`` Candide `` : Innocence And Experience

857 WordsMar 9, 20164 Pages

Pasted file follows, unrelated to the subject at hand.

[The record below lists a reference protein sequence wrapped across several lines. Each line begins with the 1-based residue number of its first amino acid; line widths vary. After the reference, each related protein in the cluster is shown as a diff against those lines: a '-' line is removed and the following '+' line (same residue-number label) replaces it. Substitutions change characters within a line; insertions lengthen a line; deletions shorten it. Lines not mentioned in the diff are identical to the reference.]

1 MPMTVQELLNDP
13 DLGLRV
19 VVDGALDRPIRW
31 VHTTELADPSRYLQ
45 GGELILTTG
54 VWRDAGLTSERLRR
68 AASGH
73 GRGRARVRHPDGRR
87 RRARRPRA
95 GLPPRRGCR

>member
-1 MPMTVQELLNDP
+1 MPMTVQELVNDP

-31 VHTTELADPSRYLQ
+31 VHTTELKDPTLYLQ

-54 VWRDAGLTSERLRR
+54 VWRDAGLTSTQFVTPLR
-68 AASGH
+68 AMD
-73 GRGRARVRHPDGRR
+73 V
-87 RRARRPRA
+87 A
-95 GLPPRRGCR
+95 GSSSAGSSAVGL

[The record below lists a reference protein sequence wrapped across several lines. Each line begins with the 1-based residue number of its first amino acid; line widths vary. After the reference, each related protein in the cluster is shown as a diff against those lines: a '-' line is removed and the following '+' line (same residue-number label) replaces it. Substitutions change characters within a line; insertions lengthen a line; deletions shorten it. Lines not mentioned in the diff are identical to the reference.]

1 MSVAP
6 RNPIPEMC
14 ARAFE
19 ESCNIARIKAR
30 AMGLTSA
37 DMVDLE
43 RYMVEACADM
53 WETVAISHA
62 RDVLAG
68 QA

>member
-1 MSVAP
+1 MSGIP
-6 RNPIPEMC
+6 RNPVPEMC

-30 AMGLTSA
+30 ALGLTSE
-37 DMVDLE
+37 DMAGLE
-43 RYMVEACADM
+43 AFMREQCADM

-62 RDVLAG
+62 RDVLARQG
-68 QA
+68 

In the Neo-classical novel Candide by Voltaire the theme of innocence and experience is prevalent through the protagonist, Candide, especially through his journey of finding the prescription of how to live a useful life in the face of harsh reality. In William Blake’s collection of Songs of Innocence and Songs of Experience the two characters, tyger and lamb, show how we lose our innocence to gain experience. Although the innocence and experience are paradoxical terms, we can solve the paradox by analyzing these two works. First in the novel Candide the neoclassical age defined innocence as ignorance and experience as knowledge. Meaning that when you are born you are a blank slate (innocent) but life will write on you (experience). If we examine the etymology of the character’s name “Candide” we learn that his name came from the Latin word “Canidum” meaning “white, pure, and honest” which implies innocence. From the beginning of Candide, we see how naïve and innocent the character is .He lives in the Barons castle with the nicest things, unaware of the outside world. Most of Candide’s ideas of what the outside world was like was from his mentor, pangloss whose philosophy is the best of all possible worlds. Until he is faced with real world problems such as hunger and human cruelty after he is kicked out of the castle. Candies first example of innocence is when he leaves the Barons Castle “Candide, ejected from the earthly paradise wandered for a long time without
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